Ensuring employees’ protection


A customer-centric approach has seen Bay business, Memp Financial Services, continue to succeed despite the country’s worsening economy, according to the owner Rob Immelman.
Memp Financial Services is an employee benefit company specialising in corporate and individual healthcare, retirement fund and group risk benefits, as well as short-term products that benefit and compliment the various employee benefits.
But despite the successes, Immelman says being in the financial sector does not come without challenges, citing the country’s worsening economy and rising cost of private healthcare as two of his biggest inhibitors in business.
Can you give me some background on yourself and how and when you started the business?
I started in financial services in 1987, as a technical analyst and portfolio manager in the stock market. From 1990 to the end of 1999 I worked in banking, brokering and corporate employee benefit consulting, while qualifying in 1999 with my CFP (Certified Financial Planning).
In January 2000, I got the opportunity to start with our current company as a division of a larger group of companies.
How was the business idea born?
Our business idea was born during 2000, but was only implemented fully when the company was bought out from the bigger group in 2003 and we became 100% independent.
What makes your business unique?
Our member-focused philosophy and client-specific servicing, wherein the interests of our members are protected first and foremost.
If you could share one key lesson from your business model, what would it be?
Do things for the right reasons and you will succeed more than you fail.
What are some of the biggest inhibitors your business faced before getting off the ground? Breaking the historical and standard employee benefit consulting status quo with our “at the time” unproven unique philosophy and servicing model, as well as the existing clientconsultant relationships that had stood for many years.
What are some of your biggest challenges in day-to-day business operations and your particular industry?
Our worsening economy that negatively effects employment growth, and in fact has over the last few years resulted in generally decreasing employment opportunities.
The ever-increasing cost of private healthcare in our country that has been outstripping employee increases.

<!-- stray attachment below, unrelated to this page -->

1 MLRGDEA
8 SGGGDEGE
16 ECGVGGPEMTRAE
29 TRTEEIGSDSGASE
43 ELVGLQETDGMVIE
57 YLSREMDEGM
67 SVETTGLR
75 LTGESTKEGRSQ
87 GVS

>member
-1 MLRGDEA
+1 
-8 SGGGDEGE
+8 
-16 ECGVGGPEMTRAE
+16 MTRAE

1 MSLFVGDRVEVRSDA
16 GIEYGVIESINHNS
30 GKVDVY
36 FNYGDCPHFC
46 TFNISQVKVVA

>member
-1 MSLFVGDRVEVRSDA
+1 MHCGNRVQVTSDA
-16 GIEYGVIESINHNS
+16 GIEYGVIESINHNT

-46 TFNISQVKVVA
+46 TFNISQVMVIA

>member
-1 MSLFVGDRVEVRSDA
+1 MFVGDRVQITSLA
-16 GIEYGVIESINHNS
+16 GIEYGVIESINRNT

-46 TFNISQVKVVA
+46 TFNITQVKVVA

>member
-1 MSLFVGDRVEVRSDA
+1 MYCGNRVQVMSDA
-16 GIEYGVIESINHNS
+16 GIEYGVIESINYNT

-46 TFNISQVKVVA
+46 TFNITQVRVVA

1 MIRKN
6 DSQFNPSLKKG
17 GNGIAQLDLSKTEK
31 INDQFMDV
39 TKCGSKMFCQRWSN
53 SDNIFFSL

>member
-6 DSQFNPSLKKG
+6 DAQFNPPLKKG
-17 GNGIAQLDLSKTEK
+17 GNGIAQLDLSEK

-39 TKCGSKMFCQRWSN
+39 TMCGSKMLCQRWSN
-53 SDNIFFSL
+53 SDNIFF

What is the best advice you have been given about success?
Success is relative and always better when shared with those around you.
How do you measure or define success in your business?
By the amount of times we do things right the first time and for the right reasons.
And how quickly and effectively we learn from challenges and improve accordingly, as a business and as individuals within our company.
What are some of the best practices that have made your business successful?
First and foremost adhering to our company philosophy and unique servicing methodology at all times in everything we do, as it maintains our uncompromising commitment and loyalty to our members.
This, matched with our ethical code of conduct and honesty relating to our service providers and business partners, creates an honest and transparent working environment for all involved in our business. What kind of advertising do you do?
Word-of-mouth and existing member referrals.
What are some of your highlights in running your business?
That our unique approach has allowed us as a small fish to compete in a very big pond successfully into this our 20th year of operation. That we make a positive and meaningful difference to our members and importantly their families, each and every day.
That our clients range from individuals to large national clients, and with our unique approach to employee benefits we add value to all of them. That our very first client whom we signed in January 2000 is still a loyal and happy client almost 20 years later.
How many people do you employ?
We have a small team of eight formally employed people in our team, but our unique philosophy and specific servicing methodology translates to a team of many informal team members.
How do you motivate staff? By creating an honest, supportive and transparent working environment that allows personal and professional growth, while fairly rewarding performance in line with our company philosophy and objectives.
How did you acquire funding for the business?
Personal loans for initial working capital.
Once you had funding, what was the first step in actually launching your business? Finalising and committing to paper our company philosophy and servicing guidelines, and then quite literally hitting the streets and cold-calling on potential clients.
What is the biggest lesson you’ve learned from your business journey so far?
Not compromising on your integrity and credibility in our industry can and will cost you opportunities, but that by never compromising on your ethical standards the clients you do gain are likely to remain loyal.
What are the biggest challenges and advantages of running your business in a city like PE?
Challenges: The traditional historical business practices in our industry, whereby many of the members of employee benefit schemes/funds are not empowered with sufficient basic information to make more informed choices regarding their employee benefit programmes.
Advantages: The majority of our corporate clients are based in Port Elizabeth, and we are able to deliver our full range of services to them.
Other Port Elizabeth-based businesses sometimes prefer to support home-grown companies once they are aware of the local skills and value on offer, provided of course the local service provider can deliver on their mandate.
What do you think are the three key traits of successful entrepreneurs?
Honesty, integrity and the genuine desire and full commitment to do something for the right reasons.

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